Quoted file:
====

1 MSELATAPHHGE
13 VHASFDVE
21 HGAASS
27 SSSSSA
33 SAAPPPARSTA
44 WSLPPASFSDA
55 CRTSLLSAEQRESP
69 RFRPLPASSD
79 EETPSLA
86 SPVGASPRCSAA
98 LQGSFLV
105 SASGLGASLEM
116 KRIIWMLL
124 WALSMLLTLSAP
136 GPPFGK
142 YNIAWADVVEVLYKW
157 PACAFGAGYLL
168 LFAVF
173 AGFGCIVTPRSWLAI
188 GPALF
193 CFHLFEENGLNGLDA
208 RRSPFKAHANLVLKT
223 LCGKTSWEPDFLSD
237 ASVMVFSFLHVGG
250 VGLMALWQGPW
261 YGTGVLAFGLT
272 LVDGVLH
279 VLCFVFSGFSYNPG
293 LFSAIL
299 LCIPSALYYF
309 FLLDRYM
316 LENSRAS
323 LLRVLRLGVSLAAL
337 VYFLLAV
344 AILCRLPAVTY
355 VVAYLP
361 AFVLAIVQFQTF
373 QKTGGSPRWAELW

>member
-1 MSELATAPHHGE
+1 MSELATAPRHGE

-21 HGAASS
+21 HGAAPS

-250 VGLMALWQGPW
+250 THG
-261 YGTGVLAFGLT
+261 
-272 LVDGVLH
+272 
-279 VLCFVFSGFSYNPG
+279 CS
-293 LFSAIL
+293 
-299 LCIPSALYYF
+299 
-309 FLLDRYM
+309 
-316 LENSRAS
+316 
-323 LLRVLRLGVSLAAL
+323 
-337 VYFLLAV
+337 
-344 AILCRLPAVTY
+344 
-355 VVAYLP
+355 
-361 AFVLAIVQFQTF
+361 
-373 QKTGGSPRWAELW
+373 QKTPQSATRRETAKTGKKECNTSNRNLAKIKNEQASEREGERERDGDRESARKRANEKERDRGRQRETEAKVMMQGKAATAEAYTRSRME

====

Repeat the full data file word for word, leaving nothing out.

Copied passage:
1 MSELATAPHHGE
13 VHASFDVE
21 HGAASS
27 SSSSSA
33 SAAPPPARSTA
44 WSLPPASFSDA
55 CRTSLLSAEQRESP
69 RFRPLPASSD
79 EETPSLA
86 SPVGASPRCSAA
98 LQGSFLV
105 SASGLGASLEM
116 KRIIWMLL
124 WALSMLLTLSAP
136 GPPFGK
142 YNIAWADVVEVLYKW
157 PACAFGAGYLL
168 LFAVF
173 AGFGCIVTPRSWLAI
188 GPALF
193 CFHLFEENGLNGLDA
208 RRSPFKAHANLVLKT
223 LCGKTSWEPDFLSD
237 ASVMVFSFLHVGG
250 VGLMALWQGPW
261 YGTGVLAFGLT
272 LVDGVLH
279 VLCFVFSGFSYNPG
293 LFSAIL
299 LCIPSALYYF
309 FLLDRYM
316 LENSRAS
323 LLRVLRLGVSLAAL
337 VYFLLAV
344 AILCRLPAVTY
355 VVAYLP
361 AFVLAIVQFQTF
373 QKTGGSPRWAELW

>member
-1 MSELATAPHHGE
+1 MSELATAPRHGE

-21 HGAASS
+21 HGAAPS

-250 VGLMALWQGPW
+250 THG
-261 YGTGVLAFGLT
+261 
-272 LVDGVLH
+272 
-279 VLCFVFSGFSYNPG
+279 CS
-293 LFSAIL
+293 
-299 LCIPSALYYF
+299 
-309 FLLDRYM
+309 
-316 LENSRAS
+316 
-323 LLRVLRLGVSLAAL
+323 
-337 VYFLLAV
+337 
-344 AILCRLPAVTY
+344 
-355 VVAYLP
+355 
-361 AFVLAIVQFQTF
+361 
-373 QKTGGSPRWAELW
+373 QKTPQSATRRETAKTGKKECNTSNRNLAKIKNEQASEREGERERDGDRESARKRANEKERDRGRQRETEAKVMMQGKAATAEAYTRSRME